Five Ways of Assessing Relationship Satisfaction*
Alex (Sasha) Lessin, Ph.D., School of Tantra
Daniel Eckstein, Ph.D.,University of Texas–Permian Basin
Janet Kira Lessin, Aquarian Media
Jason Kaufman, Inver Hills Community College
Chart your couple’s conduct and refine your relationship. The graph you create shows your dynamics–interaction, emotion, expression, clarity (understanding) and contact (feeling of connection) in your relationships. You rate these dynamics on a 1-5 scale. Based on your graph, you pledge behaviors that balance your ratings on the five dimensions. (Balance, on the graph, means interaction, feeling, expression, clarity and connection all rate 1s, 2s, 3s, 4s, or 5s)
Describe your dual dynamics–activity, feeling, expression, understanding and contact–on the following fitness graph. Your ratings will reveal routes to refine and enrich your relationship.
In a relationship rating system, a pair of lovers regularly graph their conduct to better their bonding.
The graph shows the couple’s dynamics—interaction, emotion, expression, clarity (understanding), and contact (feeling of connection). Based on the graph, lovers each pledge behaviors that raise or lower their ratings on each dynamic to achieve a balance in their ratings on the five dimensions and thus achieve and maintain the fitness effect in their relation.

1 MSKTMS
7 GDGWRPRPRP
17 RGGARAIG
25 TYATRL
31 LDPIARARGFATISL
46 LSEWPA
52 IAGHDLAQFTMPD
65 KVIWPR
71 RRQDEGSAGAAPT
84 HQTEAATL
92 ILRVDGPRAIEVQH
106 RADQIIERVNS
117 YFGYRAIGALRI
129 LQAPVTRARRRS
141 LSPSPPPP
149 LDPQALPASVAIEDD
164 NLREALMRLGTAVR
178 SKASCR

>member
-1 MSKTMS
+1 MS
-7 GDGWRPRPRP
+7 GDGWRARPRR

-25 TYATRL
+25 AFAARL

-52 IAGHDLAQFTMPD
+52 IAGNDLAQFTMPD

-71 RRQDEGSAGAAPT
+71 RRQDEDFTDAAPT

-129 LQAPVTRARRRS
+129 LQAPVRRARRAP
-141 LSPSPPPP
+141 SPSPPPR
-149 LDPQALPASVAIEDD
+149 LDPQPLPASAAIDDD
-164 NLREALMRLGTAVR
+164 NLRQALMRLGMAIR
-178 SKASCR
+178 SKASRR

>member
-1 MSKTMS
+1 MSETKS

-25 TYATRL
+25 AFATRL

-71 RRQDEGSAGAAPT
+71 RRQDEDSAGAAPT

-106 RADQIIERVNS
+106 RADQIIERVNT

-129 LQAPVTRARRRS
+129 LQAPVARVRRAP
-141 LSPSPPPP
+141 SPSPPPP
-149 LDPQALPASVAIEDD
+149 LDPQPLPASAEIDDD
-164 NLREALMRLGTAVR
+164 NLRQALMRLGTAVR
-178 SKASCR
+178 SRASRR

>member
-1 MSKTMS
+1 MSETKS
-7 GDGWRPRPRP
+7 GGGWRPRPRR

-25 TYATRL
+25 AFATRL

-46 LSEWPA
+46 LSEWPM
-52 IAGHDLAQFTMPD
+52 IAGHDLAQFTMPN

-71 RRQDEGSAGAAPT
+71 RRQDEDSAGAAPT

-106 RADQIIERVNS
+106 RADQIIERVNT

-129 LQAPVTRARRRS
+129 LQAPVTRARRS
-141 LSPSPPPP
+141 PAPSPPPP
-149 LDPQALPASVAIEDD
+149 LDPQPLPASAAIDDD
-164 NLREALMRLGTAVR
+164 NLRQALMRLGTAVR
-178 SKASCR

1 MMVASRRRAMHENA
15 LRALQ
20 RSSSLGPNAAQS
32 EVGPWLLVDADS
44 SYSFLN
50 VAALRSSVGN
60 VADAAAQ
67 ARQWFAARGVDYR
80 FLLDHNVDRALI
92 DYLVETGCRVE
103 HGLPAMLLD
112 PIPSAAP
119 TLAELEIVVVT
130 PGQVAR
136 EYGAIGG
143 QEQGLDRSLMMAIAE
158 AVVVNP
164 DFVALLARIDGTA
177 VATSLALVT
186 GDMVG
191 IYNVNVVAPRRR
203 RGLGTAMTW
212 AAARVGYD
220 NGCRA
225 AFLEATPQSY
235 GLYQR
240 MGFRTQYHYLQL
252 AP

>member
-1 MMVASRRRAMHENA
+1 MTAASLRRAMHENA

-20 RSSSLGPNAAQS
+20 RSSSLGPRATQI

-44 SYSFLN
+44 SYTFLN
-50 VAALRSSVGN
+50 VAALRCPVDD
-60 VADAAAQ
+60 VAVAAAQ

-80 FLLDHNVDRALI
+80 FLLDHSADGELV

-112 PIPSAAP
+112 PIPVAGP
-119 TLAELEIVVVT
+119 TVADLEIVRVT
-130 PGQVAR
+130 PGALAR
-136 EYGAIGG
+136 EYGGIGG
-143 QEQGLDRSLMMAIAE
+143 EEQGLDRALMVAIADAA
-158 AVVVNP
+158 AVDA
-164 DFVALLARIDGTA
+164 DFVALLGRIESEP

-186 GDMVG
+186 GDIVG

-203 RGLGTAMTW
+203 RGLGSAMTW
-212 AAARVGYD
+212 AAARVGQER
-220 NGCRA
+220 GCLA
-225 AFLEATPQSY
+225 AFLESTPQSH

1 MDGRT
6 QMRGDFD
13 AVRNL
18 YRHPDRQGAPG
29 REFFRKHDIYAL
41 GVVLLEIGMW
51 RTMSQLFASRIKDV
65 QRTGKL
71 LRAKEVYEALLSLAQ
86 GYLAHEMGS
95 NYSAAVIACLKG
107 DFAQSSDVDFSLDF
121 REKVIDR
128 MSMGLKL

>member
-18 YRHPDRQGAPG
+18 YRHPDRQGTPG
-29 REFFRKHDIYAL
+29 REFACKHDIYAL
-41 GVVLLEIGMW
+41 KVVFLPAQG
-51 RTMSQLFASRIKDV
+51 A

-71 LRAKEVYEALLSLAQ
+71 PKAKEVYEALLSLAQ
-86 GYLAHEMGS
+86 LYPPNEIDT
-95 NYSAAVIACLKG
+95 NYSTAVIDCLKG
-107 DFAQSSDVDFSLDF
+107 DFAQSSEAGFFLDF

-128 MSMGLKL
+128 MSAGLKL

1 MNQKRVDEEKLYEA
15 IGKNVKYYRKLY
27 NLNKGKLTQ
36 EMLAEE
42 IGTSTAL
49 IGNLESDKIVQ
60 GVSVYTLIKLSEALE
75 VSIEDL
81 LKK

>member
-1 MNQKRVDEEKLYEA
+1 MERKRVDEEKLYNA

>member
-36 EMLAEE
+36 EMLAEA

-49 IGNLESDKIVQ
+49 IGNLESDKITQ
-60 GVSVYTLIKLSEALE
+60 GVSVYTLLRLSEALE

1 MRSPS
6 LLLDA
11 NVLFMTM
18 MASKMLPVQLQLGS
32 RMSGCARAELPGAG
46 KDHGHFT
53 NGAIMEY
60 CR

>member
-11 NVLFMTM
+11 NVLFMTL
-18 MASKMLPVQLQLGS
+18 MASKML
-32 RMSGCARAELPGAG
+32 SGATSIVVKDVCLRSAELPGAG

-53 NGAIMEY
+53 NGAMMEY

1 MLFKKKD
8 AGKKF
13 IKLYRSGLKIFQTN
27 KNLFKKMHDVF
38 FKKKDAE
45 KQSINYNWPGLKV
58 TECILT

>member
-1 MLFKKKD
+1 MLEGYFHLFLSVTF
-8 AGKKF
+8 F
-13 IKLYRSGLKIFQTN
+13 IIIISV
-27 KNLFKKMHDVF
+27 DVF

The current article introduces five specific ways partners can rate personal satisfaction. It has been adopted from the earlier work of Corrierre and Hart (1977, 1979).
There are four sections to the present article.
In Section I, you as a couple are asked to rate your personal satisfaction of your relationship using five specific defined characteristics.
Section II features a discussion of the importance of feedback in relationships.
Section III consists of the actual graphing of your scores. Section IV gives some specific suggestions for improving your relationship together.
Chart your couple conduct and refine your relationship. The graph you create below shows your dynamics—interaction, emotion, expression, clarity (understanding), and contact (feeling of connection) in your relationships. You graph these dynamics on the chart on a 1 to 5 scale. Based on your graph, you RATE pledge behaviors that balance your ratings on the five dimensions. (Balance, on the graph, means interaction, feeling, expression, clarity, and connection all rate 1s, 2s, 3s, 4s, or 5s.)
Describe your dual dynamics—identify on the following fitness graph below. Your ratings will reveal routes to refine and enrich your relationship.
You and your partner should use different colored pencils, read the instructions for each dynamic, then circle 1, 2, 3, 4, or 5 for activity on a copy you make of the empty graph above. Here’s what the numbers represent:
5= intense. You interact on most days. You work, play, relax, and go places together.
4= strong. At least five times a week you eat, play, visit or have guests together.